Hills, Mich., Jun 30, 2006 -
Friday, June 30, will mark the last day of production at Chrysler's
Toledo Parkway Assembly Plant. After 64 years of manufacturing
Jeep products at the Parkway facility, the Chrysler Group will relocate
production of the Jeep® Wrangler to the new, $2.1 billion
state-of-the-art Toledo Supplier Park and add a new, four-door
Unlimited version of the Wrangler to Toledo's manufacturing mix.
The Toledo Supplier Park, part of an unprecedented expansion by
DaimlerChrysler in this urban, Midwest operation -- will become the new
home of the legendary Jeep Wrangler. The plant, adjacent to
DaimlerChrysler's Toledo North Assembly Plant, is operated by the
Chrysler Group and three supplier partners: Magna International's Magna
Steyr, Kuka Group and Hyundai Mobis-owned Ohio Module Manufacturing
Corp. (OMMC). The innovative supplier park is the first North American
operation to have three major vehicle-building operations (body shop,
paint shop and chassis assembly) owned or operated by suppliers.
The Jeep Wrangler was formerly built at the Toledo Assembly Plant
comprised of the Parkway and Stickney locations.
"The closing of Toledo Parkway clearly marks the end of an important
era in our history,” said Frank Ewasyshyn, Executive Vice President -
Manufacturing, Chrysler Group. “But it also opens the door for us to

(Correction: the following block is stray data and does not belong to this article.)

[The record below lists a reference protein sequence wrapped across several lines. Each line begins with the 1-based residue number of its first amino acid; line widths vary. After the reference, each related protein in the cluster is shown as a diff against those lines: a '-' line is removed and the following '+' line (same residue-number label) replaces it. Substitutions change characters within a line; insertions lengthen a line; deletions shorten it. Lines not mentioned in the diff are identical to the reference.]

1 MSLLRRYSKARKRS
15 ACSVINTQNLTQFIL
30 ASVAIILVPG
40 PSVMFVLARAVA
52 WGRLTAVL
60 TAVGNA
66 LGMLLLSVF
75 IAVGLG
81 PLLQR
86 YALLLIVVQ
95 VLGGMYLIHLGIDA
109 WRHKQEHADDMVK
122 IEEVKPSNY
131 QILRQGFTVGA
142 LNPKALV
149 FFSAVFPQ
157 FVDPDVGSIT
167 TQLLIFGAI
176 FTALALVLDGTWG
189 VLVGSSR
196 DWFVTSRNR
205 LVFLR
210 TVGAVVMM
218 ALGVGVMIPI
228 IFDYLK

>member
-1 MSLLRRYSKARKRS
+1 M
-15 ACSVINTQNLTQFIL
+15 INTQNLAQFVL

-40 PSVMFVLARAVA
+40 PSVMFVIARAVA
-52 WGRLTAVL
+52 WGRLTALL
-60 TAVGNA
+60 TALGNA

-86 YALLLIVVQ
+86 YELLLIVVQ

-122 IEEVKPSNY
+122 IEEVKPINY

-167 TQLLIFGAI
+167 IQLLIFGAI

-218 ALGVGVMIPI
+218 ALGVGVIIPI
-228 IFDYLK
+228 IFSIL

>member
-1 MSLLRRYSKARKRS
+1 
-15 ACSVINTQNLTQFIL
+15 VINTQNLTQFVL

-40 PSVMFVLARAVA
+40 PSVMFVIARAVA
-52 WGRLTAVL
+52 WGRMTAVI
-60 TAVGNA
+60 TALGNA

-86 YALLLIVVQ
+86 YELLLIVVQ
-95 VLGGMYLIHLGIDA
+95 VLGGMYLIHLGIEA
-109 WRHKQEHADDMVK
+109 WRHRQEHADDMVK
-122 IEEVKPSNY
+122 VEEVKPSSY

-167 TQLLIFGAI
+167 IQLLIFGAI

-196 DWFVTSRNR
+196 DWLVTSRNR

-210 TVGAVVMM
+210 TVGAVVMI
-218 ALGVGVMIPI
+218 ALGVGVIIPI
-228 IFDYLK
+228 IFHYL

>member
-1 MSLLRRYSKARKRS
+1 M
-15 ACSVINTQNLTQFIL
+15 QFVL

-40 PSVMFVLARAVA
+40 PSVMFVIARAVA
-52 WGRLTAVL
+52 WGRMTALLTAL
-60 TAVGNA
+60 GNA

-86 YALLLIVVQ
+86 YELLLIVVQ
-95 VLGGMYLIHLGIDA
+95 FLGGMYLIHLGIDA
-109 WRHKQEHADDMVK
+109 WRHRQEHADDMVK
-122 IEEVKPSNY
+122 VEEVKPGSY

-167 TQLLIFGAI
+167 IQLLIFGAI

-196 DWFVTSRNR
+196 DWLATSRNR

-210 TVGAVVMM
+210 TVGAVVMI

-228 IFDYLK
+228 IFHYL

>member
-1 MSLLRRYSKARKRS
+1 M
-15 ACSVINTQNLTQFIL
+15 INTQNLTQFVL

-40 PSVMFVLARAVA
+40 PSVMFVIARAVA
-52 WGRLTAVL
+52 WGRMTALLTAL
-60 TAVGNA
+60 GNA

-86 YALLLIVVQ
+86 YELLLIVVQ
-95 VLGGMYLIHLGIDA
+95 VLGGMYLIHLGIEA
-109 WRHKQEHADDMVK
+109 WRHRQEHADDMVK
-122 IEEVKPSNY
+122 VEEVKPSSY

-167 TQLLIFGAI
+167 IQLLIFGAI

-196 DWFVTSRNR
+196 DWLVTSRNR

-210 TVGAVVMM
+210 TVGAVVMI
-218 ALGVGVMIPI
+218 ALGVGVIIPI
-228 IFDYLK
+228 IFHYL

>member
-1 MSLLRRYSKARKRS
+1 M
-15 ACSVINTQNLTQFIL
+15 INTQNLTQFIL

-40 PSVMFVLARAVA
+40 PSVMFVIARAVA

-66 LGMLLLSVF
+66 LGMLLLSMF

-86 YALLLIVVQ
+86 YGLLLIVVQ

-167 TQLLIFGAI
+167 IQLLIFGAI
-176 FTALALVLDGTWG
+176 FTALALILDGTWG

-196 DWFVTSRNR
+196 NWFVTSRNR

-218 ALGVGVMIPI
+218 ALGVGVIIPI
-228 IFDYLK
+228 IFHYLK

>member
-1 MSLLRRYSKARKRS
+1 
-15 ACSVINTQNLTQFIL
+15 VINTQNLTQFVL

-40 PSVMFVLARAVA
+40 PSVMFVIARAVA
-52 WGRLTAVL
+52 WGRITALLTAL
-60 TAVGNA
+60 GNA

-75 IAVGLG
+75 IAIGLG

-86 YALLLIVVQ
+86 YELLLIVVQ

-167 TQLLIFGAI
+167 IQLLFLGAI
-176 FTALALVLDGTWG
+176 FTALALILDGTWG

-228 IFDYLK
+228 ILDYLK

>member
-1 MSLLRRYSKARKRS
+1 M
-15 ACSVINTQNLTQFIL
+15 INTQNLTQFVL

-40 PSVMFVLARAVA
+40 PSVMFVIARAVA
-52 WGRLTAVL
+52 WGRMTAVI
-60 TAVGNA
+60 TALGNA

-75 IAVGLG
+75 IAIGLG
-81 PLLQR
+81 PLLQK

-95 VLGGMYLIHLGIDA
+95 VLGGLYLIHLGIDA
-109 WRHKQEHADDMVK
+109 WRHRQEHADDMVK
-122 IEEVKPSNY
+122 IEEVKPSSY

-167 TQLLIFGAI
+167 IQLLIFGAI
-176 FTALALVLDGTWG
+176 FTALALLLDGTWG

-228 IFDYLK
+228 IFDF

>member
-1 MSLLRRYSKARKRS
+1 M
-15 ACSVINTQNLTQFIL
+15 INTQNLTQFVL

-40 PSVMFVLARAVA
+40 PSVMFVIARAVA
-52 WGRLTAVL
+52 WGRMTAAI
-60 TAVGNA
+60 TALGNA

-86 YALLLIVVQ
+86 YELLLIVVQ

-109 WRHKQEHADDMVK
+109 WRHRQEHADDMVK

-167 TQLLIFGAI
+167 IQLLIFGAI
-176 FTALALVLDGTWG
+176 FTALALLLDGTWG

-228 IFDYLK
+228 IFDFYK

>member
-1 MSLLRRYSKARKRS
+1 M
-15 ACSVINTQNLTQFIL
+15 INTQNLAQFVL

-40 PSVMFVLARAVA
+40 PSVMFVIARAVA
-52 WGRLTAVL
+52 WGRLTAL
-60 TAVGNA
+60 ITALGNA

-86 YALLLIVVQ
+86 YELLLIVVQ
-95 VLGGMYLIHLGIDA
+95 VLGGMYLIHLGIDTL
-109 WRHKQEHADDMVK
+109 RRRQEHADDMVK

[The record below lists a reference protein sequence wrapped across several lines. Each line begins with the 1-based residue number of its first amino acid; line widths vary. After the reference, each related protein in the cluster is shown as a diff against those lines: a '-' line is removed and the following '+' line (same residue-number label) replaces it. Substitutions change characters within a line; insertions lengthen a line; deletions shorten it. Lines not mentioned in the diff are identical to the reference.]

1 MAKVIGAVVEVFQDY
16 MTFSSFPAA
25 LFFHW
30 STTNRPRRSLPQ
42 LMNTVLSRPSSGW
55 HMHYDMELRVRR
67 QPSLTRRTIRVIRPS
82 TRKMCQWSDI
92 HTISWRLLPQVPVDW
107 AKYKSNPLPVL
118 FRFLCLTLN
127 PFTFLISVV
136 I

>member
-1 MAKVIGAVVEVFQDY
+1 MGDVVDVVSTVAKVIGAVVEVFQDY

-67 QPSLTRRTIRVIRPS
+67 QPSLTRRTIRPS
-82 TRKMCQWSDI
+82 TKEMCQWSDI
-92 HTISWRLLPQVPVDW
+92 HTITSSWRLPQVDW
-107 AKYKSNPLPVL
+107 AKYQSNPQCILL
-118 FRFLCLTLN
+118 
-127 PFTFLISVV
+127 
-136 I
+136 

modernize our facilities while ensuring that our Toledo employees have
a stronger future. Today, you see the oldest auto plant in the
U.S. producing its last vehicle. Tomorrow, in its place will stand one
of the most innovative manufacturing complexes in automotive history.”
Toledo's modern, four-vehicle manufacturing portfolio -- with the
capability to add even more models -- stands in stark contrast to the
one-product town that characterized Toledo less than a decade ago. By
summer 2006, the two plants will be building Jeep
Wrangler Unlimited (four-door)
, Jeep Liberty and Dodge Nitro. "
"Keeping companies like Chrysler Group in Toledo and providing an
opportunity to grow and expand its operations is a major step toward
stimulating growth in the Toledo area," said Carty Finkbeiner, Toledo
Mayor. "While the Parkway facility has been a part of the Toledo
landscape many years, this new plant structure is clearly the future of